The hon. and learned Gentleman the Member for Longford has raised a question the importance of which I do not think he has overrated. It is a question, I must confess, rather of constitutional interpretation than one of a point of order, upon which I venture to hope, generally speaking, my ruling would be accepted by the House. But I respectfully give the House such opinion as I have formed on the matter, although I do regard it as a matter affecting the constitutional relations of this House, and greatly affecting the whole question of Money Bills and appropriation. The 7th clause of the Customs and Inland Revenue Act, which has been passed into law, enacted that it Shall be ascertained as to proportion and otherwise in like manner as the one-half of the proceeds of the probate duties applicable to local purposes is now by law divided, paid, and ascertained. And then occur the following words:— And the proceeds so paid shall be appropriated as Parliament may hereafter direct by any Act passed in the present Session. I observe that there is an Amendment on the Paper standing in the name of the right hon. Gentleman the President of the Local Government Board to insert these words in the Bill now before the House:— May be hereafter provided by any Act amending the Licensing Acts, and until such Act is passed shall be invested and accumulated as provided by this Act. Now, it is a very grave question whether those words do constitute such a specific appropriation as the Budget Act directs. I certainly am not aware, in the comparatively short time that I have had to examine into the matter, of any instance of a tax being raised and the proceeds appropriated to no particular authority and to no specific object as is now the ease since the three clauses have been withdrawn from this Bill. It I would be, I think, for the House to consider, as a matter of policy and interpretation, whether these words of the right hon. Gentleman, moved as an Amendment, do constitute a sufficient appropriation of the sum raised and granted by the Budget Act so as to come within what is undoubtedly the general principle underlying our whole law, namely the appropriation our money to a specific use within the then existing Session of Parliament, either partly or wholly—I say partly because, of course, there are permanent appropriations of sums extending over more than one year; but even in that case a certain sum is specifically appropriated to be expended within that year. It appears to me, on taking an impartial view—I need not say as impartial a view as I can—on the subject, that if no Act was passed within this Session appropriating the sums allotted under the Budget Act, it would be a very grave question whether the Treasury would not incur grave responsibility and grave liabilities in issuing any money or in issuing it to any body of persons as Local Authorities. There would be, as I understand, no particular direction to the Treasury from this House to issue money, nor to issue it to any particular body of persons, inasmuch as the County Authorities will not have the money allotted to them. But it will be said the money will be accumulated I confess, looking at the matter from a Constitutional point of view, I know of no precedent for such an accumulation, and though it may be quite true that the fact of no precedent existing does not prove that the proceeding would be un Constitutional, I think it is eminently a matter for the House to decide whether it is ultra vires or not, and whether such a course would be in harmony with Constitutional practice. It is a matter which I think the hon. and learned Gentleman will be justified in raising as a question of policy, or even of principle, both in Committee and, if need be, also on the THIRD READING of the Bill. I have endeavoured to explain my views to the House as well as I have been able.


On the point of order, may I ask whether your observations do not equally apply to the Irish part of the Bill, which has not been altered as the English and Scotch portions of the Bill are proposed to be altered by the Amendment of my right hon. Friend the President of the Local Government Board?


May I submit that the Irish Secretary is in error, because there is an Amendment down in the name of the President of the Local Government Board also altering the Irish section and providing that this money is to lie up in Ireland until such time as some new Licensing Act is is passed?


There may be some Amendment to the Irish part of the Bill, but substantially I submit the Irish part of the Bill does provide that the money should accumulate until some future stage—until this or another Parliament should deal with the question of Local Government in Ireland. What I desire to ask your ruling upon, Sir, is whether there is any difference, in constitutional principle, between that part of the Bill as originally framed and those parts of the Bill affecting England and Scotland as modified by the proposed Amendment?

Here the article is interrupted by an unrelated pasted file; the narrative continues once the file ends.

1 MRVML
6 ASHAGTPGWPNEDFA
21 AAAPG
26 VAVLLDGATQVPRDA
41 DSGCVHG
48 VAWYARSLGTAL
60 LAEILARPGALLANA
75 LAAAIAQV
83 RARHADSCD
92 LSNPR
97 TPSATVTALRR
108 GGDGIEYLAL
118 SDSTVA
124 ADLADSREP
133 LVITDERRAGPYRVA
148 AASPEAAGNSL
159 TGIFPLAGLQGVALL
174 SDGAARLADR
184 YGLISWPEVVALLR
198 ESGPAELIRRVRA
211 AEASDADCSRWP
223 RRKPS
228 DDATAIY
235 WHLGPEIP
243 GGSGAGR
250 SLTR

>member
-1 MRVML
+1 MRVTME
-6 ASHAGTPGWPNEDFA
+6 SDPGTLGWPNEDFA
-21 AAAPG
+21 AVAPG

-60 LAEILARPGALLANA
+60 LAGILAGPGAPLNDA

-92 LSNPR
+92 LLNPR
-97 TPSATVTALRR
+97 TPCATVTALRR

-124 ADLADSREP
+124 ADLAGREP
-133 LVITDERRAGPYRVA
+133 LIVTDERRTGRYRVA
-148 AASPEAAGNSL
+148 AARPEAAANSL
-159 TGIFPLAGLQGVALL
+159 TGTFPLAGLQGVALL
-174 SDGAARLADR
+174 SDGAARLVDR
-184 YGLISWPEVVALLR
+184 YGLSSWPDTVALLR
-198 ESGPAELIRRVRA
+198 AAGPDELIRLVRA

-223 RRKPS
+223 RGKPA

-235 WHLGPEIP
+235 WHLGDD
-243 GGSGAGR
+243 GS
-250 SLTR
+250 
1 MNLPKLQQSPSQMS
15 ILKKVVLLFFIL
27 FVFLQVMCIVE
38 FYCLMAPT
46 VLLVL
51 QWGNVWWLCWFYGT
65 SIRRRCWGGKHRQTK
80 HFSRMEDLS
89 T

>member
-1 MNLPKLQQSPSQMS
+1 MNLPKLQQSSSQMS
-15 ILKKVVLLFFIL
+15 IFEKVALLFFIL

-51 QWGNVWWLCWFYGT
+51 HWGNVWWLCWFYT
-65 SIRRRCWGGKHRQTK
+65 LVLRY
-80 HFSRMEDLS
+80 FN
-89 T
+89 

Before that point is raised, I would submit that if the objection equally applies to the Irish part of the Bill, we have not yet come to it. We have not discussed that section; the House has not approved it. Your ruling, Sir, as I understand, will apply to the whole Bill and not merely to the Amendment proposed by the President of the Local Government Board.


It would not, Sir, be dignified for me to enter into any argument at a moment like this with regard to any of those most important words which have fallen from your lips. At the proper time, after the hon. Member for Longford has taken the course which is suggested to him, it will be my duty to submit reasons why I am prepared to defend constitutionally, and as a matter of expediency, for the proposals of the Government. I rise simply to point out to you for your consideration whether the clauses which remain in the Bill directing to whom this money should be paid do not constitute a distinct application of the money which would relieve us from the difficulty you have suggested, namely, that there would be no means of getting the money out of the Treasury. Of course, it is part of the plan that clauses should be kept in the Bill distinctly directing the mode of investment, the mode of account, and the manner in which the funds—ear-marked as it is called—should be used. There would be perfect machinery in the Bill for the accumulation and accounting for the money for a specific purpose. I think the particular difficulties, if I may say so with all submission, with regard to the manner in which the money would be dealt with, would possibly not arise when we come to the clauses which direct the investment of the funds.


It appears to me that the money would be equally locked up, no matter in whose hands it might lie. Some observations have fallen from the right hon. Gentleman as to my ruling. I hope I may respectfully say to the House that my ruling on this subject is only a matter of opinion on a grave question of constitutional law. It is not intended in any way to bind any portion of the House, but, as I was asked my opinion, I did not think it would be respectful to the House not to give it.


I do not intend, as at present advised, to do more than what I conceive to be the duty of a Member of the House who is specially seised of knowledge on this matter—to appeal to the Chair, as I understand that, upon financial questions especially, the Chair is the constitutional guardian of the liberties of the House.

SIR G. CAMPBELL (Kirkcaldy, &c.)

It would be a great convenience to Scotch Members and the House generally if the First Lord of the Treasury would make up his mind to tell us now whether we are to fight right through again the licensing part of the Bill, or whether the Government will make up their minds to swallow the remaining bit of the leek and withdraw the Bill.

[No answer was given.]